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Owner of dog shot by RCMP officer says police K9 started fight

An RCMP officer shot Lawrence Mantla's dog Rocko on Wednesday morning when a police canine training exercise in downtown Yellowknife turned ugly. 

Yellowknife RCMP say police dog and handler were injured by 2 'aggressive, unleashed dogs'

Lawrence Mantla's dog Rocko was shot by a Yellowknife RCMP officer on Wednesday.  (Submitted by Lori Dashney)

Experienced hunter Lawrence Mantla is no stranger to the sound of a gunshot — but he had never heard a shot from the other side of the barrel. 

That changed on Wednesday.

An RCMP officer shot Mantla's dog Rocko on Wednesday morning when a police canine training exercise in downtown Yellowknife turned ugly. 

Mantla told CBC he was holding his dog back from a fight with the police dog when the officer fired at Rocko's neck. 

"He shot my dog point blank — I felt my dog's skin ... wobble, shake," Mantla said. He couldn't help but wonder what would have happened if he had been shot instead. "Traumatized … I couldn't talk."

The incident comes at a time when police are being criticized across North America for how they use force.

"Lawrence could have been shot," said his wife Lori Dashney. "That's dangerous use of a firearm. Reckless behaviour." 

Disputing accounts of what happened

Mantla says he was with his dog in his yard, which faces a neighbourhood alley, when a police canine ran by on a long line, far from its handler. He says he was chopping wood when Rocko took a few steps off of their property line to say hello to the police dog.

Lori Dashney and Lawrence Mantla live in the N.W.T. with their dog Rocko. (Submitted by Lori Dashney)

That's when, Mantla says, the police dog started a fight.

He says both dogs were biting each other and he grabbed Rocko and tried to pull him away from the police dog. Mantla says the police dog's leash was too long for his handler to grab, and instead told Mantla he would shoot. 

After an RCMP statement was issued on Wednesday announcing that an officer had fired at an "aggressive dog," Mantla responded with an interview with Cabin Radio where he insisted his dog is gentle.   

RCMP gave more information with another statement Thursday. It said the agency's police dog, Hoss, as well as his handler had been injured, because of two "aggressive, unleashed dogs."

CBC texted Dashney to clarify if there was a second dog involved, but did not get an immediate reply.

In this 2015 file photo, police officers and their and their dogs undergo training in Alberta. RCMP say police dog Hoss and his handler were on a routine training exercise in Yellowknife when they were both injured by two aggressive dogs. (Jeff McIntosh/Canadian Press )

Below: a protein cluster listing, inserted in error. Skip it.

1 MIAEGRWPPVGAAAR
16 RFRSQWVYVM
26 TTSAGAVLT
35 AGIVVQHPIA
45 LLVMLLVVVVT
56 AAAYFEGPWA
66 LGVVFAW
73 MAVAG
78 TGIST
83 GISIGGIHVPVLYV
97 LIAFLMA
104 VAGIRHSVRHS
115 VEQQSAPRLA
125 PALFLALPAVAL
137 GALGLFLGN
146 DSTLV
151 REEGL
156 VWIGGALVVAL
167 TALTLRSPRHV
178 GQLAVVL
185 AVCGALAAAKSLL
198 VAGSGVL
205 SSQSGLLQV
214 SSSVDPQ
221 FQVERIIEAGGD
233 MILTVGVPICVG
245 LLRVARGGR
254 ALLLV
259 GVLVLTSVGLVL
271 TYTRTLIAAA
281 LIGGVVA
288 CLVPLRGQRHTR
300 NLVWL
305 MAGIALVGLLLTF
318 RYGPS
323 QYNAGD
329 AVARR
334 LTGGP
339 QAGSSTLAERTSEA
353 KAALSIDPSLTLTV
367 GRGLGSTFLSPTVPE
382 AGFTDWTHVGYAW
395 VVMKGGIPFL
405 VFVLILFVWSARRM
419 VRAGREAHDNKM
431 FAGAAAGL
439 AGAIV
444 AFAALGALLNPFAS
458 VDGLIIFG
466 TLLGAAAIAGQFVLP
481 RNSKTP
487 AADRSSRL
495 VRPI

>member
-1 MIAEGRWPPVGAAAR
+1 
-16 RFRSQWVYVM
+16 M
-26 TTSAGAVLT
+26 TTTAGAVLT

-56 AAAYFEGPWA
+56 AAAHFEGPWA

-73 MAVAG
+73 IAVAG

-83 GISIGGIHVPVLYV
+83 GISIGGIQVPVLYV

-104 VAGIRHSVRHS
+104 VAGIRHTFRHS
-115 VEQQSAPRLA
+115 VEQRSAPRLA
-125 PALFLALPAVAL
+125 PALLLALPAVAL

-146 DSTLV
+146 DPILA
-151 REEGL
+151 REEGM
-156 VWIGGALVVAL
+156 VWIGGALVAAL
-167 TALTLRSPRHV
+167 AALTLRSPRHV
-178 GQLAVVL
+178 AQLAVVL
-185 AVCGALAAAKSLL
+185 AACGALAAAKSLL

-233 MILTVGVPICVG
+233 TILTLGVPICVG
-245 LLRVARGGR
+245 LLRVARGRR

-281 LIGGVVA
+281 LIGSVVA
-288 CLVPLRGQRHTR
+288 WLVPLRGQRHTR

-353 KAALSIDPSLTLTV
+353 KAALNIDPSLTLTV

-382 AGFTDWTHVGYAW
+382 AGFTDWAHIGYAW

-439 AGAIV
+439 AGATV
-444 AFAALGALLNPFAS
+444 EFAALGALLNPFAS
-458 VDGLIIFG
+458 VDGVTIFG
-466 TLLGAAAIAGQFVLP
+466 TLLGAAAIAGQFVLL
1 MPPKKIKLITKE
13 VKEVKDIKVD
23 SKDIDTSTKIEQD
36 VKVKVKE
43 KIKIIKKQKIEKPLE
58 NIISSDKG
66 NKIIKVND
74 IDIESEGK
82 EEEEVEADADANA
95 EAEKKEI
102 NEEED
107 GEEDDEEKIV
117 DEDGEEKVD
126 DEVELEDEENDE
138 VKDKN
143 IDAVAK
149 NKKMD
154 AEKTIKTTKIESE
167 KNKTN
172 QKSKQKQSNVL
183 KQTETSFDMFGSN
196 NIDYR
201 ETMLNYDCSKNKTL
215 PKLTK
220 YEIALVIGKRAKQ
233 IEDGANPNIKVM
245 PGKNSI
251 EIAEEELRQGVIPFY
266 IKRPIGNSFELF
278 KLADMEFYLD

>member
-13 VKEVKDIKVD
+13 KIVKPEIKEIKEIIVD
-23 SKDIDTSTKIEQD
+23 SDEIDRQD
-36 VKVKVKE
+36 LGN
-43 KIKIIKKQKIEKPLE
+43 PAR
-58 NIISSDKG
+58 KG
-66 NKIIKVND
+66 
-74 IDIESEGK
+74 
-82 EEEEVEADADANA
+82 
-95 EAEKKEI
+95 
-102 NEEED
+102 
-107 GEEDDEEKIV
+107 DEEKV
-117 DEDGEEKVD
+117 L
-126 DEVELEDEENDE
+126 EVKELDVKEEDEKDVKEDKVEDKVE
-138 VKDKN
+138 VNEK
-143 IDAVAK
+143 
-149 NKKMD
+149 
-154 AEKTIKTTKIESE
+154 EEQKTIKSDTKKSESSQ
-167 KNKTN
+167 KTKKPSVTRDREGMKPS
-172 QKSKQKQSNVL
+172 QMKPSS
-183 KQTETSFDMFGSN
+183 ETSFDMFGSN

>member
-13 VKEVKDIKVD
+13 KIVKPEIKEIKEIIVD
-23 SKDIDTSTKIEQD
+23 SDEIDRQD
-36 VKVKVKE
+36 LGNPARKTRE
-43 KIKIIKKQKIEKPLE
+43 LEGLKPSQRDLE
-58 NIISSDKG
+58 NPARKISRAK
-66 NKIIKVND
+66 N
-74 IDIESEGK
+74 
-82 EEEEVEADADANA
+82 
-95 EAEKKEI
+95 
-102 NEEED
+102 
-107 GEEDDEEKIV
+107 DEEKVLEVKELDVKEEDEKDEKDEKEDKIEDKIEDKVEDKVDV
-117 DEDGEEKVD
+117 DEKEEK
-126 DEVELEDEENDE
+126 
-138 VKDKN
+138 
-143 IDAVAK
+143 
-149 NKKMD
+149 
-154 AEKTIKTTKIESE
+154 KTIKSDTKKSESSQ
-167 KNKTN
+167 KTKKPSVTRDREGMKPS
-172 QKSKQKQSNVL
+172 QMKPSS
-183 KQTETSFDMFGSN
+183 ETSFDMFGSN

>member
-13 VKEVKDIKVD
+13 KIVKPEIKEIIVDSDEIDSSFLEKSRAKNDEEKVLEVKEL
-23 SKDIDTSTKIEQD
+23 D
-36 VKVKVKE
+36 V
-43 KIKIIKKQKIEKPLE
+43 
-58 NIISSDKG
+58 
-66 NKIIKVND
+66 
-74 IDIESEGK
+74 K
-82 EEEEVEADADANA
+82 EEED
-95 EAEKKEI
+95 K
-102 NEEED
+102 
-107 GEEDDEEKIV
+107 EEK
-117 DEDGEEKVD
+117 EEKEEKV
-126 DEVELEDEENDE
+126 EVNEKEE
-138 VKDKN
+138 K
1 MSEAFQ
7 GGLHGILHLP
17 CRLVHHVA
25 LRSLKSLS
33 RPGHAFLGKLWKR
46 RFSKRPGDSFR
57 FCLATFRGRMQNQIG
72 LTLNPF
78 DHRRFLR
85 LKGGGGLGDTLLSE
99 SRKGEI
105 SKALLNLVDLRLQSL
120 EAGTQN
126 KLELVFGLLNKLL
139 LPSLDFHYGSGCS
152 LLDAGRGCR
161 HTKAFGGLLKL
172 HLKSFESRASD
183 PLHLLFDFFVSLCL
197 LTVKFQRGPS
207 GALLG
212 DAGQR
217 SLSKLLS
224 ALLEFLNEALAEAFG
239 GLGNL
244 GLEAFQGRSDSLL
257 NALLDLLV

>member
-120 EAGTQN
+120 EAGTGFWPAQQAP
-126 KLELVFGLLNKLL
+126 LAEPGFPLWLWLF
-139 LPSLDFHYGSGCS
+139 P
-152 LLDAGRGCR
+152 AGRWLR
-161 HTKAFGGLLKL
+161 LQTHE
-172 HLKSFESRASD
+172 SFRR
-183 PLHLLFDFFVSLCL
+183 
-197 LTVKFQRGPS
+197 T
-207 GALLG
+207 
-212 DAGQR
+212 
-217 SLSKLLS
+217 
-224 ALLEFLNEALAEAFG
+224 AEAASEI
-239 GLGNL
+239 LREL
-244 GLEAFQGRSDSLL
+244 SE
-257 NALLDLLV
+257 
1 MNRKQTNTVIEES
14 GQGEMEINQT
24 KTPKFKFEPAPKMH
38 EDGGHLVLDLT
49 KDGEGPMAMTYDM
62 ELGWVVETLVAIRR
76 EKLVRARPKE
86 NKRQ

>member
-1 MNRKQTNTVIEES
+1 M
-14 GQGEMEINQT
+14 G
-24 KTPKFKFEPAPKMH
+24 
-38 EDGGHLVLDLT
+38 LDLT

Dogs and humans see things differently: experts

Both an expert witness in American police dog cases and an animal-care entrepreneur in Yellowknife say that a situation between two dogs can look very different to the animals than it might to their owners — but they disagree over how to respond.   

Tiarella Hanna, who runs Happy Pooch Grooming & Pet Services in Yellowknife, says strange dogs, especially those that haven't been neutered, can seem like a threat to a family pet if it comes near their property. 

"Dogs aren't going to know, 'That's a working dog,'" said Hanna. 

That's why she says people who work with dogs should be prepared for dog fights — and there's ways to respond without shooting, including the use of pepper spray, she says. 

To try and personalize and say, 'My dog is friendly' ... does not mean that's what the police dog interpreted.- Kyle Heyen, expert witness in American dog cases

But police dog expert Kyle Heyen in Iowa says even friendly pets can become aggressive.

Heyen says "when dogs go into battle," breaking up the attack could leave an officer in the middle at risk of serious injury.

He says in this case, the officer would have had to decide if they had a clear shot to stop the dog without risking Mantla, and weigh the risk of leaving the situation, possibly causing Mantla to get more hurt in the dog fight. 

"They have to make a split-second decision."

Rocko's vet says he's going to Calgary for surgery on his esophagus. (Submitted by Lori Dashney)

Heyen says it's up to animal owners to keep their dogs on leash or long line — like the police officer did with Hoss.

He also said it's normal for officers to train their dogs in urban neighbourhoods, so that the animals learn how to track scents without getting distracted from urban life.

"Rocko was loose, and that dog came up," said Heyen. "To try and personalize, 'My dog is friendly, and came up to sniff and investigate,' does not mean that's what the police dog interpreted." 

Community rallies around dog

Yellowknifers are now rallying around Rocko.

Friend Melinda Coombs is planning a GoFundMe for Rocko's surgery, and says that his first vet bill is already $1,700. A group on Facebook has promised to donate cans and bottles to raise funds.

Veterinarian Tom Pisz of Great Slave Animal Hospital, where Rocko was treated, says Rocko is on his way to Calgary for surgery on his esophagus. 

But he says it's unlikely that Rocko will recover. That's because surgery on this part of the body is very tricky. 

"These injuries are often terminal," he said. "Of course, we wish him the best."

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